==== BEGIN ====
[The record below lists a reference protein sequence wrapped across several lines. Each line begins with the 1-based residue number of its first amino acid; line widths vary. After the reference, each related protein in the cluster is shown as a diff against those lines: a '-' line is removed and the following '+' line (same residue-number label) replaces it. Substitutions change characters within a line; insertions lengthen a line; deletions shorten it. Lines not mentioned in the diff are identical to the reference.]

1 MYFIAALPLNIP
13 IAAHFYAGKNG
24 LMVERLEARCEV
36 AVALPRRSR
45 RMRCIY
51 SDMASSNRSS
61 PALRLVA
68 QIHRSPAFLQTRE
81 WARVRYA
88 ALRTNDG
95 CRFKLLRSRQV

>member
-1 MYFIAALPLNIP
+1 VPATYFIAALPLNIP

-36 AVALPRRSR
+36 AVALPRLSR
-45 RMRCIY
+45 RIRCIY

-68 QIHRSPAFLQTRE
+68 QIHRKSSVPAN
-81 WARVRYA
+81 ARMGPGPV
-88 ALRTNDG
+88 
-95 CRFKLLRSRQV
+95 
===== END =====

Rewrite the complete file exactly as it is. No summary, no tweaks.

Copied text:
[The record below lists a reference protein sequence wrapped across several lines. Each line begins with the 1-based residue number of its first amino acid; line widths vary. After the reference, each related protein in the cluster is shown as a diff against those lines: a '-' line is removed and the following '+' line (same residue-number label) replaces it. Substitutions change characters within a line; insertions lengthen a line; deletions shorten it. Lines not mentioned in the diff are identical to the reference.]

1 MYFIAALPLNIP
13 IAAHFYAGKNG
24 LMVERLEARCEV
36 AVALPRRSR
45 RMRCIY
51 SDMASSNRSS
61 PALRLVA
68 QIHRSPAFLQTRE
81 WARVRYA
88 ALRTNDG
95 CRFKLLRSRQV

>member
-1 MYFIAALPLNIP
+1 VPATYFIAALPLNIP

-36 AVALPRRSR
+36 AVALPRLSR
-45 RMRCIY
+45 RIRCIY

-68 QIHRSPAFLQTRE
+68 QIHRKSSVPAN
-81 WARVRYA
+81 ARMGPGPV
-88 ALRTNDG
+88 
-95 CRFKLLRSRQV
+95 